Food ordering platform Uber Eats is ensuring it becomes an indispensable component of the Australian dining process with a new Dine-In feature that enables users to place a food order through the Uber Eats app to consume in the restaurant.
Uber Eats’ dine-in option
The feature, which was first introduced in select US cities late last year, notifies consumers when the restaurant accepts the order, the estimated waiting time and when the order is ready to be served. The Dine-In option foregoes the need for delivery, thus making it a seemingly incongruous addition to the Uber Eats offering which is anchored by its driver-based delivery services.
Uber Eats is clearly making concerted efforts to expand its footprint in foodservice beyond just meal delivery. In addition to dine-in occasions, the company is also targeting grocery purchases, convenience store snacking and most recently even cinema food, following its recent partnership with Australian cinema company Hoyts.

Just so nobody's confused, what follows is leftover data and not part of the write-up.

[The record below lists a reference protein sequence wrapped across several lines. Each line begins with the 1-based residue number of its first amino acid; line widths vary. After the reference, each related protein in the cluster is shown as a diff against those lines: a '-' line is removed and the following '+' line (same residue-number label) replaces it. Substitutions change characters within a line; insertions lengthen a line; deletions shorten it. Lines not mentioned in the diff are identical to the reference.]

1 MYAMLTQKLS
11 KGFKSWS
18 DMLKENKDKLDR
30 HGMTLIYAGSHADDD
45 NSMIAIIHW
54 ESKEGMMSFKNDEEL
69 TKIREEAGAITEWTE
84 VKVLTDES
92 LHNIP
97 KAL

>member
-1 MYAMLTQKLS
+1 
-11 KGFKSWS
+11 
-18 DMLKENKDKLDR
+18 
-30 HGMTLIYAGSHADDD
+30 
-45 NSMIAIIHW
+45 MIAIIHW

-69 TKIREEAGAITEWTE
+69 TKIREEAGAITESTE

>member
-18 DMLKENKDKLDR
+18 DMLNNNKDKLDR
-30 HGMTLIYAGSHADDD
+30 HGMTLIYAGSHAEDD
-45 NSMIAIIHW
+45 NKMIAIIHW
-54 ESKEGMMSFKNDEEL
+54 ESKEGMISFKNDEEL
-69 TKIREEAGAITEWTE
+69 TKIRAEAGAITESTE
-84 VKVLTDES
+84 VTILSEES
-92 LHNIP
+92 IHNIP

The benefits of this new Dine-In option are evident from the perspective of Uber Eats. It generates easy revenue by charging restaurants a fee to participate in the feature, none of which is relinquished to delivery drivers. Furthermore, adding extra features and encouraging more frequent usage of the app only supplements the wealth of user data that Uber Eats is already generating.
The Uber Eats proposition unashamedly capitalises on the consumer need for convenience and, largely, the temptation to surrender to laziness. However, by infiltrating more and more parts of the foodservice industry and taking a substantial cut of the final bill, Uber Eats is eroding the already-slim margins of participating businesses. Eventually, convenience-oriented benefits may be outweighed by the broader disdain towards Uber Eats’ perceived exploitation of small businesses and struggling restaurants. If Uber Eats wants to continue its impressive growth, it needs to focus on delivering convenience with a conscience.